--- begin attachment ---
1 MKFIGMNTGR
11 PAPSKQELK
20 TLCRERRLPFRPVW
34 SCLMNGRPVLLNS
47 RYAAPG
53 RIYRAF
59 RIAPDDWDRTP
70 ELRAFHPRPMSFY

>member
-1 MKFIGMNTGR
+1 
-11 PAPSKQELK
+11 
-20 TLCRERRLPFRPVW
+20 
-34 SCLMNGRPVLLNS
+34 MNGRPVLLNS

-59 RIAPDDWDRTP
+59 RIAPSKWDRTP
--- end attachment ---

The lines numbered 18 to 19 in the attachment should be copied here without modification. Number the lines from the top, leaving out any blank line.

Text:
-59 RIAPDDWDRTP
+59 RIAPSKWDRTP